There’s an old Scots saying – East, West, hame’s best. I think for me it should be – North, South, East, West, the little bookstore hame’s best!

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Filed under Big Stone Gap, bookstore management, home improvements, humor, Life reflections, Little Bookstore of Big Stone Gap, reading, Scotland, small town USA, Uncategorized, VA, Wendy Welch

WHY THIS BOOKSELLER LOVES THE NET

Jack’s weekly guest blog is back – and so is he!

 

the_internet_it_crowdI often hear people complaining about various aspects of the Internet including spam emails, intrusive Facebook and the lost art of letter writing.

But, to be honest, I have no complaints at all! I find it hard to remember what life was like before we had the Worldwide Web. If I try I can recall when the college where I worked just had an intranet and I had a dial up connection at home, but before that I suppose I must have used the telephone a lot (and wrote letters).

What brought this to mind is the last ten days I spent back in Scotland for the funeral of Davy Lockhart. The start was me trying to book flights at short notice with no success and getting a phone call in the middle from a kind lady at the agency whose website I was on. She went the extra mile for me when I explained I had to go to Scotland to attend an old friend’s funeral. A few days later I was being treated like royalty all the way from Knoxville to Edinburgh – agents waiting at gates to whisk me to timely connections, fast-tracked through customs, the works.

Facebook became the easiest way for all Davy’s scattered friends to find out what had happened, too, and what the arrangements were. I’m quite sure the reason the Church was packed out was partly because of that. While there I stayed partly with my friends Mike and Harry Ward and the rest of the time with another old friend Colin Stuart. These friendships, like many others are also kept alive partly through easy communication via the internet.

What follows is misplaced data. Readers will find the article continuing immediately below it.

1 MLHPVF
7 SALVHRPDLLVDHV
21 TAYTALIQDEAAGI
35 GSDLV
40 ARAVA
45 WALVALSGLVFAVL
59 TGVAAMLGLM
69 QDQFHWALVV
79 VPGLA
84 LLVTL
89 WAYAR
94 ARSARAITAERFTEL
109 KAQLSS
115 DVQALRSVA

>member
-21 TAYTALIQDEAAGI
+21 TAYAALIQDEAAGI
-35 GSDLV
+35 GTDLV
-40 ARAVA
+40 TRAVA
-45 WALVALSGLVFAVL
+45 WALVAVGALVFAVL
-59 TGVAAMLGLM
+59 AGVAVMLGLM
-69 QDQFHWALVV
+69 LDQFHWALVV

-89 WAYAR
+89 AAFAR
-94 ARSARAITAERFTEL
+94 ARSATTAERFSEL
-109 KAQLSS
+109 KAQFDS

Now that most airports have wireless networks I was able to keep everyone on both sides of the Atlantic up to date with my progress, and through a Twitter friendship with Blackwell’s Bookshop in Edinburgh was able to pre-order a book that Wendy lusted after and pick it up when I was there.

Meanwhile I have, over the last few years, re-established contact with many old friends almost by accident through serendipitous ‘crossroads’ on Facebook.

So – for an old curmudgeon and an avid book reader – I am an unapologetic champion of that interwebby thing.

Lang may its lum reek!

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Filed under Big Stone Gap, bookstore management, home improvements, humor, Life reflections, Little Bookstore of Big Stone Gap, Scotland, small town USA, Uncategorized, VA, Wendy Welch